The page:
These days, periods are big news. The word considered once so publicly distasteful and shameful it only appeared on US TV in 1985 – spoken by a pre-Friends Courteney Cox in an advert for Tampax, although don’t celebrate too soon because until as recently as 2010, a U.S tampon commercial was banned from using the word ‘vagina’ – has been re-claimed by Millennials and Gen Z-ers in the wake of #metoo and other online campaigns that encourage women to speak out about the female experience.
When Justin Bieber’s protégé, Madison Beer was recently snapped by paparazzi with a period blood stain on her white bikini bottoms and slammed as “gross” by online trolls, the 20-year-old hit back saying, “Girls sometimes bleed through tampons because periods can be extremely unpredictable! I am not a robot. I am female. I am human and I am proud.”
Applauding the new generations of women who refuse to feel pressurised into ignominious feelings about their own bodies, Heli Kurjanen, founder & CEO of menstrual cup Lunette, says, “We just started a study on conversations about periods, and Generation Z is more open to talk about them. It has been amazing, because when I started the company in 2005, nobody wanted to talk about periods. There was a lot of taboo, and we have been trying to break those from the beginning. It’s finally starting to pay off. The attitudes are so different and it makes me so happy, it feels like we have changed the world. There are still a lot of things that need to be done, but at least we have started something.”
The destygmatisation of menstruation is a stance which Vanessa Woodthorpe-Wright applauds. The Dubai-based British expat and mother-of-four, set up womanspace. co five years ago, producing washable, reusable sanitary pads that are not only as effective as disposable options, but designed to ‘invite you on a colourful journey of celebration and reconnection’ with your cycle. “There is still a huge amount of shame around periods,” says Vanessa. “I hated having mine and the feelings of shame that came with it, not to mention the fact that it caused me so much pain since I started having them at 13. It was only later on that I realised I had to change how I was perceiving the blood, stop hating it and start loving it.”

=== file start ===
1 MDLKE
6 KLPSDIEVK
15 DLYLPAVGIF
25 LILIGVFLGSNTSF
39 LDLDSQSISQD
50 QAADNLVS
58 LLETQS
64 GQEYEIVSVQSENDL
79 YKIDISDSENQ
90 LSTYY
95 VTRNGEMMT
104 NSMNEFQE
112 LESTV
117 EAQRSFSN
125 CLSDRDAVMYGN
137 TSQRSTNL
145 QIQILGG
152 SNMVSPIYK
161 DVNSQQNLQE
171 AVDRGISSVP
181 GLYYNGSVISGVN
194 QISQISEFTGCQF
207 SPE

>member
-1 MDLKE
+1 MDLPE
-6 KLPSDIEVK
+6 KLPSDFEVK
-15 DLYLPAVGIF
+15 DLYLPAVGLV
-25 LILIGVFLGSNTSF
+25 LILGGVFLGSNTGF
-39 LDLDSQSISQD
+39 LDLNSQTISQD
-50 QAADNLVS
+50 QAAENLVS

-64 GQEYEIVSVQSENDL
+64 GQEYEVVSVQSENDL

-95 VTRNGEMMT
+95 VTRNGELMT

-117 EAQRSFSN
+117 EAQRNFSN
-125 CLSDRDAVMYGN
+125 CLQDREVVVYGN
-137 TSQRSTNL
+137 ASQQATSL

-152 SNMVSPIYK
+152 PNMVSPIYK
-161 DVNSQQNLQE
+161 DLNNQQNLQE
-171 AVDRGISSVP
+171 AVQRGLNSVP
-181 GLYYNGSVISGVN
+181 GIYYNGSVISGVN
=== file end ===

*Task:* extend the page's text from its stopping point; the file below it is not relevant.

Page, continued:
Studying for a Master’s Degree in Women’s Spirituality lead Vanessa to create the Rose Pad, a washable cloth menstrual pad that clips around underwear and comes in four shapes and absorbencies and an array of patterns and materials.
“I was reading all these sobering statistics about the time pads take to biodegrade and the effects they have on the environment,” she says. “Because sanitary ware is deemed a medical product, manufacturers are not required by law to state what they’re made from, including what goes into the absorbent gel inside pads. Plus, all the plastics and chemicals can interfere with the body’s natural ora. I started making pads for myself and my friends and I realised this was the business I needed to start. To have an impact on women’s health and comfort and the environment.”